After completing this chapter, the reader will be able to
- Describe the legal issues related to the provision of drug information (DI).
- Determine the applicability of various legal theories that impose liability on pharmacists providing DI.
- Describe how pharmacists can help protect themselves from malpractice claims resulting from the provision of DI.
- Explain the Doctrine of Drug Overpromotion as it pertains to the 1997 Food and Drug Administration (FDA) Modernization Act (FDAMA).
- Identify the liability concerns inherent with off-label drug use and informed consent.
- Describe U.S. copyright law as it pertains to the provision of Drug Information.
- Identify copyright, liability, and privacy issues arising from the Internet.
- Formulate a plan to deal with the major provisions of the Health Insurance Portability and Accountability Act (HIPAA) of 1996.
- Explain the legal issues involved with industry support for pharmaceutical educational activities.
- Currently, most litigation concerning pharmacists involves negligence.
- There are a number of ways in which tort liability can attach to the provision of DI: incomplete information, inappropriate quality information, outdated information, and inappropriate analysis or dissemination of information.
- There are at least three key areas of labeling and advertising liability: the learned intermediary rule, which is a defense to failure-to-warn actions; the doctrine of overpromotion, under which adequate warning is alleged to have been diluted by communications failing to adequately convey the full impact of the warning; and promotion of off-label use or non-FDA-approved indications.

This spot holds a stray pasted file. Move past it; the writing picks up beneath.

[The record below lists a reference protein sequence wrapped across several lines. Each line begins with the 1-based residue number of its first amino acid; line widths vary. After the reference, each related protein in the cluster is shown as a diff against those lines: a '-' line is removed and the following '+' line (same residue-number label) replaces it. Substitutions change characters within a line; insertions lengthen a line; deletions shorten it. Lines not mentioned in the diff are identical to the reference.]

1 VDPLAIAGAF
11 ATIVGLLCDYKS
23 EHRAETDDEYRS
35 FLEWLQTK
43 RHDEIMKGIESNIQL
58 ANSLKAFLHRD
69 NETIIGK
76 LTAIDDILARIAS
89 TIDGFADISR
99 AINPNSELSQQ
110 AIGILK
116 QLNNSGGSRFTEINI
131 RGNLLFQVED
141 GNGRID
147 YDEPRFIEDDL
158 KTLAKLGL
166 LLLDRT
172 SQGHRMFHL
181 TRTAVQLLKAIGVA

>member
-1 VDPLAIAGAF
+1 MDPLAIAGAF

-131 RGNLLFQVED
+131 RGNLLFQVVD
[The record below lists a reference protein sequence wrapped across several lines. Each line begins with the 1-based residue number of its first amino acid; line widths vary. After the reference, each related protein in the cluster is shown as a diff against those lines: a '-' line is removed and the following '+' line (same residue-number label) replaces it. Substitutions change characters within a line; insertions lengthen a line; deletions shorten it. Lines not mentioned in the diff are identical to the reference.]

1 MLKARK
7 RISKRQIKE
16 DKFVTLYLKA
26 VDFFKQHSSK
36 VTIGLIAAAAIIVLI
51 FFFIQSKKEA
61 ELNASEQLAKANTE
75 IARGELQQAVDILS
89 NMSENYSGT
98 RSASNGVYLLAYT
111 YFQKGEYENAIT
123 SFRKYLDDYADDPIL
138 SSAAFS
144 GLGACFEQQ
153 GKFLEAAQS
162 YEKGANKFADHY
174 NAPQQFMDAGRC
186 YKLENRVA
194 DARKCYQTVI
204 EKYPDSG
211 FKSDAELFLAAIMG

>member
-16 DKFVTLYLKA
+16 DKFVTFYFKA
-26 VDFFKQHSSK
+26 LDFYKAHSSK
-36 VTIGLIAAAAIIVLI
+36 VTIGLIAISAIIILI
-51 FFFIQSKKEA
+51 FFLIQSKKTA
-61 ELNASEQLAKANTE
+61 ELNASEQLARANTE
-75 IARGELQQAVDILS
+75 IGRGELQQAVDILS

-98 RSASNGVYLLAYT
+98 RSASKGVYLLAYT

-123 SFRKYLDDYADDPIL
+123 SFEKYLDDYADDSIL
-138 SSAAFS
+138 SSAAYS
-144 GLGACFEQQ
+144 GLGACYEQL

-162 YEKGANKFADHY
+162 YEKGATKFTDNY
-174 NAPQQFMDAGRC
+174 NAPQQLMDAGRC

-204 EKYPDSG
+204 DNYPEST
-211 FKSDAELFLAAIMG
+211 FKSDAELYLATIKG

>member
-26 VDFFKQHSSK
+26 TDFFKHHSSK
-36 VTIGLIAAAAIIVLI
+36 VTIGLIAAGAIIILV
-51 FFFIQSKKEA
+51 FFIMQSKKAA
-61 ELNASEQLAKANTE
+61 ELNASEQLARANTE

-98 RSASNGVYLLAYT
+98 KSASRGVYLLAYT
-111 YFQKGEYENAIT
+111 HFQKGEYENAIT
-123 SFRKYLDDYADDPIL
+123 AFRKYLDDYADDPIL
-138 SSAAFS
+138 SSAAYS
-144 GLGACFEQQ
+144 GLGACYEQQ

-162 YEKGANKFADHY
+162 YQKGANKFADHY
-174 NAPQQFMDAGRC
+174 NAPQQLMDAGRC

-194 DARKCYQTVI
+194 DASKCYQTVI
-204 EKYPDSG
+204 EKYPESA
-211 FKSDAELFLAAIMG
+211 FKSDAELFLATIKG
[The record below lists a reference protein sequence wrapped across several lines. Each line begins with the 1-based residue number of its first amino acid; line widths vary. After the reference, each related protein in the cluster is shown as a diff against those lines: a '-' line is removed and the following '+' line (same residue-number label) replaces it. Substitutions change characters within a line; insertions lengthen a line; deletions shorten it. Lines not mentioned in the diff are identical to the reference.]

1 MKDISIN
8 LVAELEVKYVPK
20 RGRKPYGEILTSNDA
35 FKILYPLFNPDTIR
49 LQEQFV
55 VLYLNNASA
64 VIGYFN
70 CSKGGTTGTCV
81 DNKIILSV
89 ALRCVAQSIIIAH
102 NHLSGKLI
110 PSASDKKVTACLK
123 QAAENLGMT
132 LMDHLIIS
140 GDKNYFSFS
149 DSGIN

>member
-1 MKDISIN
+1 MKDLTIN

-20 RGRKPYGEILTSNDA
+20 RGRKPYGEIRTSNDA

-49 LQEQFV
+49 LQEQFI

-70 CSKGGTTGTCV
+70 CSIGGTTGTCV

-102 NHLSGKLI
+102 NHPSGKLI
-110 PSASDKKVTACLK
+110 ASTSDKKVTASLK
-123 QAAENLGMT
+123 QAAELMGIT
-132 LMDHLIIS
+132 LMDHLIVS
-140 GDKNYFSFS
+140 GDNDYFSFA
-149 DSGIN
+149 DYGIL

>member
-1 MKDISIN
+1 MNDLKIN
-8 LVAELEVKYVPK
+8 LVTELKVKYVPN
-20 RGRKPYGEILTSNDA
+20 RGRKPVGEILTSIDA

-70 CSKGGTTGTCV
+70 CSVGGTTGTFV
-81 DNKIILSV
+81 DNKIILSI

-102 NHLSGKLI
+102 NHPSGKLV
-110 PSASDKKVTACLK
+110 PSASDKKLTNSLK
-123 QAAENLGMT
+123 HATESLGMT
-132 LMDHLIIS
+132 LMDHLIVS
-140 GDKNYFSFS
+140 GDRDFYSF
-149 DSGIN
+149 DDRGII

- DI is currently being obtained from a number of Wikis, blogs, and search engines, and there is possibility of DI liability for information obtained from the Internet and electronic journals.
- Pharmacists providing DI must have a working knowledge of copyright law both to avoid liability and to protect their own literary works.
- The HIPAA Privacy Rule is not intended to disrupt or discourage adverse event reporting or DI in any way.
- The FDA, the American Council for Continuing Medical Education (ACCME), and the Pharmaceutical Research and Manufacturers of America (PhRMA) have established educational policies, guidelines, or guidances that allow communication between industry and the Continuing Medical Education (CME) providers.
* An understanding of the legal aspects of DI can help practitioners in day-to-day practice, as well as provide some possible ways to protect oneself in the legal system. This chapter is intended to examine legal issues and should not be considered legal advice.
There are myriad legal issues confronting the various facets of DI. These legal issues cross over a number of traditional legal specialties, including computer law, advertising law, privacy law, intellectual property law, telecommunications law, and tort law. This chapter provides an overview and discussion of the key legal issues involving intellectual property rights, torts, privacy, and advertising and promotion that may arise in the provision of DI.
Decades after the genesis of drug information services, the legal duties of pharmacists providing DI are still evolving. Today, most pharmacy curriculums and PGY-1 residencies include DI, realizing ...